Institutional investors and international investments in emerging economy firms: A behavioral risk perspective
journal contributionposted on 07.12.2018, 11:58 by Vidya Sukumara Panicker, Sumit Mitra, Rajesh Srinivas Upadhyayula
While the extant literature has examined the influence of controlling and non-controlling principals on the internationalization decisions of emerging market firms, heterogeneity among non-controlling principals is largely ignored. The risk characteristics of different groups of owners, shaped by their institutional environments, could contribute to the differences in their preferences for firm internationalization. In this paper, we draw insights from institutional theory and behavioral risk perspective to examine the risk propensities and risk perceptions of various non-controlling principals, such as pressure-resistant (FIIs and mutual funds) and pressuresensitive (banks, insurance companies and lending institutions) institutional investors. Empirical results from a sample of 2364 unique Indian firms during the 2005-2014 time-period show that, after controlling for firm-level resources and capabilities identified in prior literature, the ownership share of different types of institutional investors is associated with firms’ international investments differently. While pressure-sensitive institutional investors, such as banks and insurance companies, are not supportive of foreign investments by firms, pressure-resistant institutional investors, such as FIIs and mutual funds, are supportive of this strategic decision. Furthermore, our results show that the family ownership in a firm (measured in terms of family shareholding) further lowers the preference of pressure sensitive institutional investors for internationalization, whereas family ownership positively moderates the pressure resistant investors towards internationalization.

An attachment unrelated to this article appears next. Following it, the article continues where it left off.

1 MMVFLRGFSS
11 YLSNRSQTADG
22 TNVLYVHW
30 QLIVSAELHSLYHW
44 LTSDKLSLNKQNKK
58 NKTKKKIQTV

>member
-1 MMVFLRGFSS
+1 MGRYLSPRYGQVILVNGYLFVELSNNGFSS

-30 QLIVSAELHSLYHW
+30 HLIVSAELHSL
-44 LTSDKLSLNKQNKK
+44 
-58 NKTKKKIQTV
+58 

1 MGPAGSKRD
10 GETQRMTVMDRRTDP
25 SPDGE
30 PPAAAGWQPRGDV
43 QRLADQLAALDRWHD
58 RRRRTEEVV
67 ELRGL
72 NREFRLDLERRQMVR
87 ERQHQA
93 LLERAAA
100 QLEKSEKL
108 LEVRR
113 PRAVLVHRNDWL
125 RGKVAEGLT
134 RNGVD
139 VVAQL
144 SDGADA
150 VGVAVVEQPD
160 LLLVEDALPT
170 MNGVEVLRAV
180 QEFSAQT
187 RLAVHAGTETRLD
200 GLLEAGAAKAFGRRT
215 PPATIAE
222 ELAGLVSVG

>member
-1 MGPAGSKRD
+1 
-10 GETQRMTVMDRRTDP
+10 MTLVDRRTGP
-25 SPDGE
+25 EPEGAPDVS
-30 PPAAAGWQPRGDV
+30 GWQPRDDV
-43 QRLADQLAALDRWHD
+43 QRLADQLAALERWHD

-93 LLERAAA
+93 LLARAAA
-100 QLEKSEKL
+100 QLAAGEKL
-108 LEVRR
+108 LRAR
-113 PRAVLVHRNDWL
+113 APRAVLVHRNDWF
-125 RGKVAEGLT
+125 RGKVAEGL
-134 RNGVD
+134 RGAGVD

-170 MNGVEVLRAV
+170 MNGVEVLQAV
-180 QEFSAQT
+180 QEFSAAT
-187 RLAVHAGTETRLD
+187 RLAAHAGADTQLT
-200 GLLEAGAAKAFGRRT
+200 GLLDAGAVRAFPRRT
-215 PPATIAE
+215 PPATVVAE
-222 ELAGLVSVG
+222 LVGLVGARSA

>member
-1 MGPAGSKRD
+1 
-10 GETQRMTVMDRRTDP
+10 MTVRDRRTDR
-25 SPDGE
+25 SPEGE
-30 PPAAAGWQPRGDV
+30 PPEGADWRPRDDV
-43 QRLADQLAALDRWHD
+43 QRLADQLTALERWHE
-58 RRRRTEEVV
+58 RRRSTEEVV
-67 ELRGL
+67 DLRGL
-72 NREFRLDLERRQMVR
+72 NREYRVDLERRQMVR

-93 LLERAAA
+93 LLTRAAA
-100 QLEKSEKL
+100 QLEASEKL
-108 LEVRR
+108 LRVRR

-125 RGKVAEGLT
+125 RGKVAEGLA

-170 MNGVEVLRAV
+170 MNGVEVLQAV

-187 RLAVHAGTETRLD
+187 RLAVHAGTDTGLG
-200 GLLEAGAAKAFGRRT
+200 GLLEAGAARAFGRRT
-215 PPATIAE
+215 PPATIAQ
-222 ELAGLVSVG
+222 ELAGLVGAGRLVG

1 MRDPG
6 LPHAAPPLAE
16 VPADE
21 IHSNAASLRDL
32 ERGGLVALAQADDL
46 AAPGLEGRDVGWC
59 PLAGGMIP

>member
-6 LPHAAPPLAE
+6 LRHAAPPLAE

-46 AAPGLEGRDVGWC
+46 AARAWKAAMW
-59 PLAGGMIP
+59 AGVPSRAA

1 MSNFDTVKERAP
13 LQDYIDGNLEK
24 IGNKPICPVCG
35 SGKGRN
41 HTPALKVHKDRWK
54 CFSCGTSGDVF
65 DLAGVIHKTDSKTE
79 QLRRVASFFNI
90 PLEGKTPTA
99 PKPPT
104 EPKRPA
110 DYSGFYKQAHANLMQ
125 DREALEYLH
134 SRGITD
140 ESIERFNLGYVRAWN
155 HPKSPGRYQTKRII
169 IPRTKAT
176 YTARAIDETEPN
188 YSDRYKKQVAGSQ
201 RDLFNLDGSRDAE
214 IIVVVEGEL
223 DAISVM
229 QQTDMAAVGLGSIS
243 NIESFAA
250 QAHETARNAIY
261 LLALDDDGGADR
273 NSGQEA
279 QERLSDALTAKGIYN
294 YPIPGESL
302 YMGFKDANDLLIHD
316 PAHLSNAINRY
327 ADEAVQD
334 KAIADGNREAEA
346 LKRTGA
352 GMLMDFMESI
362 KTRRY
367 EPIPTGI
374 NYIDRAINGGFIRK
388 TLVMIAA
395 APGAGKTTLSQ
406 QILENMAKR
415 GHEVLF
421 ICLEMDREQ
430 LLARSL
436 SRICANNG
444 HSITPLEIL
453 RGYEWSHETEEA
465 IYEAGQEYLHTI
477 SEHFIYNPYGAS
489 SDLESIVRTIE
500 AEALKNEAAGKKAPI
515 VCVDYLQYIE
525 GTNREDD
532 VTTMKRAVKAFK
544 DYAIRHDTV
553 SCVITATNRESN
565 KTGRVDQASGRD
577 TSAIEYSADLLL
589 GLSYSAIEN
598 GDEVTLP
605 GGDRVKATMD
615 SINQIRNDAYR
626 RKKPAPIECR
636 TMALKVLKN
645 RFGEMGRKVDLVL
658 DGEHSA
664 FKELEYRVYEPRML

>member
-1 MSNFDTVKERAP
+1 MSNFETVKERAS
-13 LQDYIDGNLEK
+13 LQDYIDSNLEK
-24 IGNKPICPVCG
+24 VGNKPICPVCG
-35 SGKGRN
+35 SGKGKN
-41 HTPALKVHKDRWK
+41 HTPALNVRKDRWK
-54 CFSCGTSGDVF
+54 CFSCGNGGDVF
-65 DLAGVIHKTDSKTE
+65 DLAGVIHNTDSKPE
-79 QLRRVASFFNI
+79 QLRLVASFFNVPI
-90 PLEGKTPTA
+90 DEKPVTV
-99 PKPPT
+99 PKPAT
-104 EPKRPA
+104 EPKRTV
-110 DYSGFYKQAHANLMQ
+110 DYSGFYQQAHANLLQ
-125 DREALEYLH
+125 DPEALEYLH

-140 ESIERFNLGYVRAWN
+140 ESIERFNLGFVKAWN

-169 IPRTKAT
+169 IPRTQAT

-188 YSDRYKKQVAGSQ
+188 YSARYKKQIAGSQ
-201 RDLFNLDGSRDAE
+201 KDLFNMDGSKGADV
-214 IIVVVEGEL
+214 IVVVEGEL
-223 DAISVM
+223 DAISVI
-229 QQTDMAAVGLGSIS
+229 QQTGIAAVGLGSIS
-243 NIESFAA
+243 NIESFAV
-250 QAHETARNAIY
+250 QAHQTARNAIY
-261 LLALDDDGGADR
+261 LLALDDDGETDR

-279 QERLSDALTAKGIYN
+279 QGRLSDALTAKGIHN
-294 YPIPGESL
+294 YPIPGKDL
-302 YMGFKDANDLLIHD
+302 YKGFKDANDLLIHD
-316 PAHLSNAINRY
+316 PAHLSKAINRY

- Business and Economics